Having despatched secretary of state Colin Powell on a tour of the Middle East capitals to promote the plan, it became abundantly clear that the principal player - Israel’s prime minister, Ariel Sharon - has no intention of allowing Palestinians to secure their long sought after national rights.
Envisaged in the first phase of the road map are ’confidence building’ measures such as ending the Israeli military occupation of Palestinian Authority areas, dismantling the Israeli Defence Force (IDF) checkpoints (more accurately ’chokepoints’), relaxing the travel ban of Palestinians holding Israeli work permits, dismantling some ’illegal’ hilltop Jewish settlements, etc. In return the US-approved new Palestinian prime minister, Mahmoud Abbas, (the US, responding to Israeli pressure, has sidelined Arafat who is a virtual prisoner of Israel in his Ramallah HQ) is meant to rein in armed Palestinian groups such as Hamas, Islamic Jihad and the al-Aqsa Brigades to cease attacks on Jewish settlements and on Israel.
Powell doled out a $50 million reconstruction ’sweetener’ to Abbas and got Sharon to release 140 Palestinian prisoners (out of 7,000 detained under laws dating back to the British mandate days). But Sharon, having tabled numerous wrecking amendments to the road map, raised the bar higher by demanding that the new Palestinian cabinet disarm all militant groups and even sections of the Palestinian police considered by Israel to be aiding and abetting "terrorism".
Sharon knows that this is an impossible demand since it would lead to a Palestinian civil war. Hamas has already accused Abbas of betraying the Palestinian cause to appease the US and Israel. Sharon has also ruled out any discussions in the near future on the status of Jewish settlements in Palestinian areas.
Underlining his insincerity, within 24 hours of announcing the relaxation of travel restrictions for 25,000 Palestinians holding work permits, the Israeli military re-imposed the closure of the Gaza Strip both for Palestinians and foreigners; even journalists were barred.
This follows the Israeli government saying that all foreigners would have to sign a form absolving the IDF of responsibility if they shoot them! This waiver is in response to international criticism of the IDF following the shooting dead of a British cameraman filming an IDF incursion into Gaza and the near fatal shooting of a British peace activist in recent days. Clearly, the Israeli government does not want any witnesses to its brutal attacks on, and humiliating occupations of, Palestinian areas.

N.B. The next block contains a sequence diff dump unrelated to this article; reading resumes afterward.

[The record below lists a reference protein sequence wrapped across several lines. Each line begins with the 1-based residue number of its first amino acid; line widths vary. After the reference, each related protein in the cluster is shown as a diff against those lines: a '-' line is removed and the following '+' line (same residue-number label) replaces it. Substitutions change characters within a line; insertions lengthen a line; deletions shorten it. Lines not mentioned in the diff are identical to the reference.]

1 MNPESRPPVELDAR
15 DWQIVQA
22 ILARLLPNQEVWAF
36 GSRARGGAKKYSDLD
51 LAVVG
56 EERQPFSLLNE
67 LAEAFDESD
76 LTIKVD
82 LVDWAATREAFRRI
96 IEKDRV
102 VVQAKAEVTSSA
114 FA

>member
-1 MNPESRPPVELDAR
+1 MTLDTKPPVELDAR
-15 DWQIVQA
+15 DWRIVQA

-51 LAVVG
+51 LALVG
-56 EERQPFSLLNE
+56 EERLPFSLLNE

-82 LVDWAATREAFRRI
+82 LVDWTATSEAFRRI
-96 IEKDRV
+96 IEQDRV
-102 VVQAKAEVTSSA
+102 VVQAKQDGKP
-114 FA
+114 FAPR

The US government currently gives around $3 billion a year in civilian and military aid to Israel (compared to $1 billion aid, in total, from donor countries to reconstruct Afghanistan). In the last year, the US Congress has also approved a massive $9 billion loan to the country to deal with the worst recession in Israel’s history, combined with the cost of the war against the Palestinians.
While US imperialism continues to back its principal regional ally then the securing of a ’viable Palestinian state’ let alone the issues of the settlements, the return of refugees and the status of Jerusalem, will not feature on any map of the Middle East.
The US ’road map’
Phase 1 (to May 2003) End of ’terrorism’, normalisation of Palestinian life and Palestinian political reform; Israeli withdrawal and end of settlement activity; Palestinian elections.
Phase 2 (June-December 2003) Creation of an independent Palestinian state; international conference and international monitoring of compliance with roadmap.
Phase 3 (2004-2005) Second international conference; permanent status agreement and end of conflict; agreement on final borders, Jerusalem, refugees and settlements; Arab states to agree to peace deals with Israel.
The socialist road to national and social liberation
SINCE THE formation of the state of Israel in 1948, the Palestinian people have demonstrated that no amount of oppression, impoverishment and humiliation will stop them fighting for their own state. Subsequent wars and invasions saw Israel take control of the West Bank, Gaza and the Golan Heights, especially after the Arab/Israeli war in 1967.
The maintenance of the state of Israel, however, has long been a priority for the US. During the cold war, Israel was the main base for the US against the Soviet Union in the Middle East. It was a way of trying to prevent revolutionary movements in Arab countries challenging capitalist economic and strategic interests in the region.
The Soviet Union - which had provided material support to Yasser Arafat’s Palestine Liberation Organisation (as part of its superpower rivalry to the US) - collapsed in 1991.